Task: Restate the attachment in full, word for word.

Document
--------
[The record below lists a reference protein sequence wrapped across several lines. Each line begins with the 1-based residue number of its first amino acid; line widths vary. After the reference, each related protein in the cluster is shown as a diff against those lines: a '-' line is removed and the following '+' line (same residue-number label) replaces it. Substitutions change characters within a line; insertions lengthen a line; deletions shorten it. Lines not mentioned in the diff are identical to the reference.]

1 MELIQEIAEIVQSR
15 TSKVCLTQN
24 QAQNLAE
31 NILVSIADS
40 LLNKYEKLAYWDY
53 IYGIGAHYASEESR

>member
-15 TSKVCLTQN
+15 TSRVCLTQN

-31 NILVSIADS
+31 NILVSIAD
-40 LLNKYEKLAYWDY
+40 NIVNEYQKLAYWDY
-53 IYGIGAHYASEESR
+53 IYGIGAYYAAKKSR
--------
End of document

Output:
[The record below lists a reference protein sequence wrapped across several lines. Each line begins with the 1-based residue number of its first amino acid; line widths vary. After the reference, each related protein in the cluster is shown as a diff against those lines: a '-' line is removed and the following '+' line (same residue-number label) replaces it. Substitutions change characters within a line; insertions lengthen a line; deletions shorten it. Lines not mentioned in the diff are identical to the reference.]

1 MELIQEIAEIVQSR
15 TSKVCLTQN
24 QAQNLAE
31 NILVSIADS
40 LLNKYEKLAYWDY
53 IYGIGAHYASEESR

>member
-15 TSKVCLTQN
+15 TSRVCLTQN

-31 NILVSIADS
+31 NILVSIAD
-40 LLNKYEKLAYWDY
+40 NIVNEYQKLAYWDY
-53 IYGIGAHYASEESR
+53 IYGIGAYYAAKKSR